Area fact checker makes heroic effort to prop up false story | National Review

(Chris Aluka Berry/Reuters)

After Rolling Stone, Rachel Maddow and many progressives and well-known media brands and personalities advanced a ludicrous story deriving from a doctor in Oklahoma who said multiple hospitals in his area were being overwhelmed with patients who had taken ivermectin overdoses, CNN’s Daniel Dale rode to the rescue of the Left, to whom it is very important to believe that lots of dumb people are overdosing on ivermectin.

In a series of tweets, Dale mildly criticized the outlets who advanced this false story but suggested that those who pointed out that the story was unsupported by any evidence should do a little soul-searching because our gotchas lacked the full and proper context.

What is that context? Well, one Oklahoma hospital that the doctor in question, Jason McElyea, deals with, INTEGRIS Grove Hospital, said in a statement that “We have seen a handful of ivermectin patients in our emergency rooms” but “our hospitals are not filled with people who have taken ivermectin.”

What is a “handful”? Three? Four? Five? If five patients, spread out over some indeterminate period of time over multiple hospitals, overdosed on ivermectin, that would hardly be a story. The whole point of the original story was that it asserted a very large number of people in Oklahoma had overdosed on ivermectin. If the truth is that a very small number of people in Oklahoma overdosed on ivermectin, it isn’t a story. It’s not even a local story, much less a national story. For all we know, a handful of people have been treated in Oklahoma ERs this summer for injuries related to making sandwiches.

Dale, who is very obviously a rank partisan who applies nearly all of his energies to attacking the right, just couldn’t bear to admit that critics of this story on Twitter and elsewhere were perfectly correct to mock and debunk it. (Rolling Stone appended a correction that amounted to a nullification of its version of the KFOR story, but the broadcaster’s story remains up and uncorrected.)

Dale, who sees himself as having salvaged some shred of truth to the story by quoting a statement from INTEGRIS hospital that “a handful” of ivermectin patients have come through the doors of Oklahoma hospitals, proceeds to wag a finger at “some critics on the right” who he says “could’ve done a better job pursuing facts/waiting for facts before coming to conclusions.” Dale is upset that some critics on the right said Dr. McElyea “made up the whole thing.”

Well. As far as I know, McElyea, five days after the story initially ran, has not accused KFOR of lying about what he told them. The headline on that story was “Patients overdosing on ivermectin backing up rural Oklahoma hospitals, ambulances.” According to the KFOR story, which mixes quotation and paraphrase from McElyea, and cites no other source or authority, McElyea said (paraphrase) that “patients are packing his eastern and southeastern Oklahoma hospitals after taking ivermectin doses meant for a full-sized horse, because they believed false claims the horse de-wormer could fight COVID-19.” The story represents the following as the result of the large number of patients overdosing on ivermectin (not merely the result of large numbers of COVID patients): “the ERs are so backed up that gunshot victims were having hard times getting to facilities where they can get definitive care and be treated….All of their ambulances are stuck at the hospital waiting for a bed to open so they can take the patient in and they don’t have any, that’s it. If there’s no ambulance to take the call, there’s no ambulance to come to the call.”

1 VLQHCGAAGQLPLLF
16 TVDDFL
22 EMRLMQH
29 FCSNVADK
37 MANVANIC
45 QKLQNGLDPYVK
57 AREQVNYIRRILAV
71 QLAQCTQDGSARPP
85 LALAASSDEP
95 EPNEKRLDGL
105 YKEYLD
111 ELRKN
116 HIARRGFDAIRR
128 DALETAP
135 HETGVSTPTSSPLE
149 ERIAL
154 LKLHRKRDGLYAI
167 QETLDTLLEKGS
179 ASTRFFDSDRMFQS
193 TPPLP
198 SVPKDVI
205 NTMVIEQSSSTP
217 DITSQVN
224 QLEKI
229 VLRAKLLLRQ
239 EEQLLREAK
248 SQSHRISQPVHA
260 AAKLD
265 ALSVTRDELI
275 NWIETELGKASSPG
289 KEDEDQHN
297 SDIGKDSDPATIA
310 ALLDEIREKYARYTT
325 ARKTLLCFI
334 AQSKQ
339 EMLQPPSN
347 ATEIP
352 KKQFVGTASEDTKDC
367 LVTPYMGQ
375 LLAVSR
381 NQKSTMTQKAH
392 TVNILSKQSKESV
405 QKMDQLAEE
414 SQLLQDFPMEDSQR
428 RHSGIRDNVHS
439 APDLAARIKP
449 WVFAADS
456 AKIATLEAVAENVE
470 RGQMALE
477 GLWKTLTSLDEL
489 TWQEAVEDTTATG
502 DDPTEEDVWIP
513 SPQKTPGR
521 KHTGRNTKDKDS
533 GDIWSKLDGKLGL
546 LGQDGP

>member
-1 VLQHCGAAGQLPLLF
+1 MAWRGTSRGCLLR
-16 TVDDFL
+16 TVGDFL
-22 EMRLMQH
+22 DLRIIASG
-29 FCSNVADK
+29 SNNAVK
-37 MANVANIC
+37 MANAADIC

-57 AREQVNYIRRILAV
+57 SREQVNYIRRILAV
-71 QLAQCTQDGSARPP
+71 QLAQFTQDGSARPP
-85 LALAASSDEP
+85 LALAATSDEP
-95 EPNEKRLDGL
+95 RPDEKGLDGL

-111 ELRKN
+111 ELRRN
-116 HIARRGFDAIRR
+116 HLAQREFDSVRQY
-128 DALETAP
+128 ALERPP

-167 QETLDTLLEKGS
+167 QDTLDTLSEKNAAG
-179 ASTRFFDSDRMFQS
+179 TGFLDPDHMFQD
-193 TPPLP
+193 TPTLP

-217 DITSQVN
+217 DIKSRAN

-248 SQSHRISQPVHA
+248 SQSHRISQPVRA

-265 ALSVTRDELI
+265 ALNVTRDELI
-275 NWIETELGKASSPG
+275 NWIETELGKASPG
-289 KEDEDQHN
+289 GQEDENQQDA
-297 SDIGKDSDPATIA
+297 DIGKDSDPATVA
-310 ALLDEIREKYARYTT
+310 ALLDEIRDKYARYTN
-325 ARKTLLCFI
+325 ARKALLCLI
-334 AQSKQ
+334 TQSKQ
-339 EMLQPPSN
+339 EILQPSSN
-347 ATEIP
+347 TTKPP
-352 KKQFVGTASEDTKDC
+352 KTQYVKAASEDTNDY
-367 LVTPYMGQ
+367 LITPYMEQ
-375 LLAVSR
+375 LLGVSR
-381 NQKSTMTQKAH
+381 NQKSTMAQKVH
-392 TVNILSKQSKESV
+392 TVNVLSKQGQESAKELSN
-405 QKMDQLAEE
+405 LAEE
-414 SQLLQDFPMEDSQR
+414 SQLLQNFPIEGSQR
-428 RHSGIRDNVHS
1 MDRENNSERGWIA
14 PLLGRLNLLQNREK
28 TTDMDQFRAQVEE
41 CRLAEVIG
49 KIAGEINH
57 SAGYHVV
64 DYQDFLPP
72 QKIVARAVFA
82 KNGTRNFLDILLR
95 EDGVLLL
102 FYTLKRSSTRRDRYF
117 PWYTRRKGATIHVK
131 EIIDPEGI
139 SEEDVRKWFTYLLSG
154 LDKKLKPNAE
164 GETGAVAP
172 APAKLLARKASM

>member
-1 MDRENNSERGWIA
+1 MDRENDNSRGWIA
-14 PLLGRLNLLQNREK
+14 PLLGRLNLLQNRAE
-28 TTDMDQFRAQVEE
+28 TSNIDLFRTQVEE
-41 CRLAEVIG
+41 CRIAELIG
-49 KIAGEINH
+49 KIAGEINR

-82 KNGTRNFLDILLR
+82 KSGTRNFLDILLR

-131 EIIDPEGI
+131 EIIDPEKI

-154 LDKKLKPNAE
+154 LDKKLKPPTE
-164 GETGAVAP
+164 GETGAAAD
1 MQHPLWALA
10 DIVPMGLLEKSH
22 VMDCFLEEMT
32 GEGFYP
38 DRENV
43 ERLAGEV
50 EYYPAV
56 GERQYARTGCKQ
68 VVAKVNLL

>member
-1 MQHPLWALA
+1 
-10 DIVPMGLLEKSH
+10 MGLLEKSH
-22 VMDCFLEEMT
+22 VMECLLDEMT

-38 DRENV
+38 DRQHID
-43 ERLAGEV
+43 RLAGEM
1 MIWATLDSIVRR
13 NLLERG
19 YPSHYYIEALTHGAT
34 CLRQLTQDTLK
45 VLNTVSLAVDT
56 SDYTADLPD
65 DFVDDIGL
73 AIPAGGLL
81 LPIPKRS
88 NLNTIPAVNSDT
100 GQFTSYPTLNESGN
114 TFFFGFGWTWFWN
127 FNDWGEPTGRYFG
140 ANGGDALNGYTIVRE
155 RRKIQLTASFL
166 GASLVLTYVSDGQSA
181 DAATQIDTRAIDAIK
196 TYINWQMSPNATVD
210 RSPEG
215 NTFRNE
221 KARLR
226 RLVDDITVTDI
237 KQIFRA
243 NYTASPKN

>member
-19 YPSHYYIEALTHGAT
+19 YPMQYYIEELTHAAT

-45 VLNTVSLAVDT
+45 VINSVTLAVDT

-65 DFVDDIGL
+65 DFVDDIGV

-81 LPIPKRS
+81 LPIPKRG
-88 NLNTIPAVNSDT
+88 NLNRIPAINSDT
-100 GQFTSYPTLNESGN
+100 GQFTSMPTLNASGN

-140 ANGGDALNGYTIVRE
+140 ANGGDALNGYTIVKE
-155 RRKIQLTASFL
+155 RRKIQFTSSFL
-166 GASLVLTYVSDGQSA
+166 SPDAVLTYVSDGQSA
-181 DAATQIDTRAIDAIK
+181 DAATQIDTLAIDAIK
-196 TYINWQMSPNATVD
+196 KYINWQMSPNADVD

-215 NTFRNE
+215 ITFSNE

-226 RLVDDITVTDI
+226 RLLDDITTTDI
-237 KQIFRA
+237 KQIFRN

Dale is so bold as to say that there is a lesson here that applies equally to both sides!

Does Daniel Dale not accept that the burden of proof is on journalists who make shocking claims? There is no evidence to back up this headline: “Patients overdosing on ivermectin backing up rural Oklahoma hospitals, ambulances” or the many rewrites of that headline by Maddow and many others that appeared on social media. The lesson here is that journalists should get their facts straight before issuing reports, not that truth is an elusive thing. You’d think a guy who calls himself a fact-checker would grasp this.

What Dale is doing is deploying the classic motte-and-bailey fallacy to the  “fact-checking” game. Bailey: so many overdoses of ivermectin that multiple ERs overrun, gunshot victims must wait, no ambulances left. Motte: hey, all we claim is “a handful” of such cases over multiple hospitals over some unspecified period of time! We were kinda right!

Anyway, the real story is the pouncing of conservatives.

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About the Author

Tony Beasley
Tony Beasley writes for the Local News, US and the World Section of ANH.